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Thursday, March 9, 2006
Congressmen Reading Blogs
By Dr. Steven Taylor @ 10:13 am

Right Wing News has a list of blogs read by nine members of Congress. Interesting to see, and falls in line with my main point in my Wal*Mart PR post from the other day.

Filed under: US Politics, Blogging | Comments (0) |Send TrackBack
Wednesday, March 8, 2006
By Dr. Steven Taylor @ 3:09 pm

I am getting around to cleaning up my Blogroll, which made me think to point out that if you don’t have a blogroll, you should get one, and if you have a blogroll, then please Blogroll Me!

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Tuesday, March 7, 2006
Bloggers and the MSM
By Dr. Steven Taylor @ 10:33 am

There is something rather disingenuous about the following NYT piece: Wal-Mart Enlists Bloggers in P.R. Campaign.

What I find problematic is that it suggests that the print and broadcast media never, ever use press releases to write their stories and that they always and forevermore release all information regarding the influences that have gone into their work.

This is, of course, absurd.

The real story here, it seems to me, isn’t the disclosure habits of bloggers, but the overall fact that an actor the size of Wal*Mart sees blogging as a legitimate and worthwhile vehicle for information dissemination (and, yes, spin). Indeed, I myself have noted the degree to which members of Congress saw the blogosphere as a place to fight part of the House Majority Leader battle and publishers and filmmakers are increasingly using blogs to get their products seen by the public.

That’s the real story here, not some bloggers, *gasp* linked to some stories in the same order that some Wal*Mart rep e-mailed them to him.

I would agree that clear disclosure makes a great deal of sense, and some of the practices described in the piece are sloppy and not the way I would have handled it.

Still, the NYT seem more interested in trying to use the piece to slap down the amateurish bloggers than to get to the heart of the real story, which is the evolution of blogging, the pending death of which has been highly exaggerated.

On a personal note, I would point out that James Joyner, a blogger who has written on the Wal*Mart situation, and has received information from the sources cited in the NYT piece has long held the views he has espoused on on his blog, and at TCS, on this topic. Having known him well before either us knew what a blog was (and having had ample opportunity to discuss Wal*Mart, as we both lived in a small town at the time), I can attest to the fact that whatever tips he has received has hardly colored his views.

Indeed, like is often the case with interest groups and members of congress, smart lobbyists seek out those already sympathetic to their views, rather than trying to flip someone opposed to them.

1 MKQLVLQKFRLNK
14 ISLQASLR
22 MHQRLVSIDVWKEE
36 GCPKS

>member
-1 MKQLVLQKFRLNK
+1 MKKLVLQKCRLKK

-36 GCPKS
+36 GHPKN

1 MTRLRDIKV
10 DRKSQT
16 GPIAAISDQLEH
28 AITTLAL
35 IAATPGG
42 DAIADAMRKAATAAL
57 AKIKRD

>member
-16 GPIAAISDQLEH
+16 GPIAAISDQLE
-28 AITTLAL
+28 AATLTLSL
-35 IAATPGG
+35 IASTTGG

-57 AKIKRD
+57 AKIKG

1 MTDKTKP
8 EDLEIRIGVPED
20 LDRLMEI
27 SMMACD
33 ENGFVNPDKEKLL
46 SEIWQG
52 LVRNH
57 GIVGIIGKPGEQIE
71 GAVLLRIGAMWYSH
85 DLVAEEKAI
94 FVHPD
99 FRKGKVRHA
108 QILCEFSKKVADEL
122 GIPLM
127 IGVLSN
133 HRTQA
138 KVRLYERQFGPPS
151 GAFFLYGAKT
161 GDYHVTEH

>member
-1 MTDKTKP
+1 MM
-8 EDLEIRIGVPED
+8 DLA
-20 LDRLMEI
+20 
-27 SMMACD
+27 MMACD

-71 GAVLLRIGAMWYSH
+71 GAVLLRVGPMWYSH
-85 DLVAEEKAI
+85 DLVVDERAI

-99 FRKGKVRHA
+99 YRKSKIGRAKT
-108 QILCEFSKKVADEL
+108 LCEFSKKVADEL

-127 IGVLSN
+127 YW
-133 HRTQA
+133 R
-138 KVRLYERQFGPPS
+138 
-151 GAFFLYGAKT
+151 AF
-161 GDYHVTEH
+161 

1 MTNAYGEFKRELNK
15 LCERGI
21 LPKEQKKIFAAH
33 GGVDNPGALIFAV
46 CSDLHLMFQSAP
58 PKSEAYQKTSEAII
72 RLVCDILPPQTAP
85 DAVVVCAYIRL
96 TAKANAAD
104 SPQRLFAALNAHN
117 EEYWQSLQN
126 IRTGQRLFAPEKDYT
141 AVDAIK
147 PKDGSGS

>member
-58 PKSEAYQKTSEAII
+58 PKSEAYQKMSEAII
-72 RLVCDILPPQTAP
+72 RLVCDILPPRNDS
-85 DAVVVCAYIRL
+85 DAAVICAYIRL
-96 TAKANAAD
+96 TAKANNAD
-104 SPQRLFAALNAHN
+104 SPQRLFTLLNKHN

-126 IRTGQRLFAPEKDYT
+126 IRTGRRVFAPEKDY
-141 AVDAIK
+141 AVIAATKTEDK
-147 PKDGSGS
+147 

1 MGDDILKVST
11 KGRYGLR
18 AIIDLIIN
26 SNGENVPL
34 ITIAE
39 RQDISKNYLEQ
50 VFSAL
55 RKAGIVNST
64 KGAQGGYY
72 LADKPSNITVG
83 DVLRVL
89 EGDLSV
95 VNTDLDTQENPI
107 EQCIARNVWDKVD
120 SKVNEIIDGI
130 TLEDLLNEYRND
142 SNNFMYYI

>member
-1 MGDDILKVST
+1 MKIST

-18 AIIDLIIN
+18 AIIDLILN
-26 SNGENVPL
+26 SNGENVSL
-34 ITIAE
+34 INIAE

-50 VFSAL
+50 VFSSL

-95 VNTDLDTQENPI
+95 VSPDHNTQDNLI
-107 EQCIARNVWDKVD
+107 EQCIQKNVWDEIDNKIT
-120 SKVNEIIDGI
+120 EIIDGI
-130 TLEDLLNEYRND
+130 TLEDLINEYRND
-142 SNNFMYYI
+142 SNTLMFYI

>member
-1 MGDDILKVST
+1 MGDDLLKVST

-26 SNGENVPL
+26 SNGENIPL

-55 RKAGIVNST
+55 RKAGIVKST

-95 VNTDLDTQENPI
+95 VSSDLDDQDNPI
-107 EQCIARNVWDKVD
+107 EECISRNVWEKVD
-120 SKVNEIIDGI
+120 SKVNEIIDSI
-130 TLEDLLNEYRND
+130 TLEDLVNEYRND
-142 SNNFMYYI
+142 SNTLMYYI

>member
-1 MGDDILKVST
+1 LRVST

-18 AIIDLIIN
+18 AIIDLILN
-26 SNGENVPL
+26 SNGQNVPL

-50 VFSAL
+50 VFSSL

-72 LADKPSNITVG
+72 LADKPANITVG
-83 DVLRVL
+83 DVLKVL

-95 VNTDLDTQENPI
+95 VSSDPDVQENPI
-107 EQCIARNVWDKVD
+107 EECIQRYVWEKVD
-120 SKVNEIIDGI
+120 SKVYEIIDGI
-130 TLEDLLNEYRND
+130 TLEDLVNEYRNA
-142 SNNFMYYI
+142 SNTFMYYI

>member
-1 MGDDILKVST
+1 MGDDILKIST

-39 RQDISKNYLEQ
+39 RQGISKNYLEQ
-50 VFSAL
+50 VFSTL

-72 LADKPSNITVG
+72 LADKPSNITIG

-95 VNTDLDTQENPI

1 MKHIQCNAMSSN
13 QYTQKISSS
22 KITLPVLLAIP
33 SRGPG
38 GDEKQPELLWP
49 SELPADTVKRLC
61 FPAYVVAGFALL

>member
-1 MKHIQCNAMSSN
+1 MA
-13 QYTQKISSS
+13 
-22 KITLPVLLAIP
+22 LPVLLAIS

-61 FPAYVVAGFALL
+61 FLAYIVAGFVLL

Speaking of James, he has a lengthy round of reaction to the NYT piece Wal-Mart Enlists Bloggers in Its Public Relations Campaign » Outside The Beltway | OTB“>here.

Filed under: Blogging, MSM, The Press | Comments (5) |Send TrackBack | Show Comments here

Outside The Beltway | OTB linked with Bloggers, Flacks, and Media Ethics Redux
Below The Beltway linked with Wal-Mart, Blogging, And Public Relations
Outside The Beltway | OTB linked with Wal-Mart Enlists Bloggers in Its Public Relations Campaign
PoliBlog: A Rough Draft of my Thoughts » Congressmen Reading Blogs linked with [...] ead by nine members of Congress. Interesting to see, and falls in line with my main point in my Wal*Mart PR post from the other day. Filed under: US Politics, Blogging | [...]
Friday, March 3, 2006
BlogAds Annual Survey
By Dr. Steven Taylor @ 7:52 am

Please go take the BlogAds annual survey-and note that PoliBlog sent you on question #23 (


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Thursday, March 2, 2006
By Dr. Steven Taylor @ 1:54 pm

A belated congratulations to Jay and Deb on the arrival of their new daughter!

Indeed, if you go to the main page and scroll down one will see numerous baby pics.

Filed under: Blogging | Comments (1) |Send TrackBack | Show Comments here
Tuesday, February 28, 2006
Blogs v. Opinion Magazines
By Dr. Steven Taylor @ 1:13 pm

Bloggers frequently like to view themselves as the eventual replacement for the MSM, a notion which is, of course, absurd for a number of reasons, not the least of which being that most of what the blogosphere comments upon is information gleaned from MSM sources.

However, while that might be the apt line of thinking, James Joyner ask a salient question: Do Opinion Magazines Still Matter in the Age of Blogs? He has some noteworthy numbers as well.

Indeed, this reminds me of a comment made at the panel on blogging I was part of in January at the Southern Political Science Association meeting, where one of the panelists likened one of the motivations of academic bloggers to blog was to function in as a public intellectual along the lines of elite opinion magazines, like NR and TNR.

That struck me at the time as being an appropriate comparison, at least after a fashion, and James’ post reinforces the notion.

In fact, in some ways blogging is clearly replacing the elite opinion magazine: which gets read more, the various NR based blogs and blog-like online columns or the articles in the Dead Tree version? I don’t know, but I have a guess. Certainly I read Kevin Drum’s blog far far more than I read Washington Monthly-indeed, it is quite telling that WM’s main web page is Kevin’s blog. Heck, were it not for CalPundit, I would rarely, if ever, go to the WM’s web page.

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Tuesday, February 21, 2006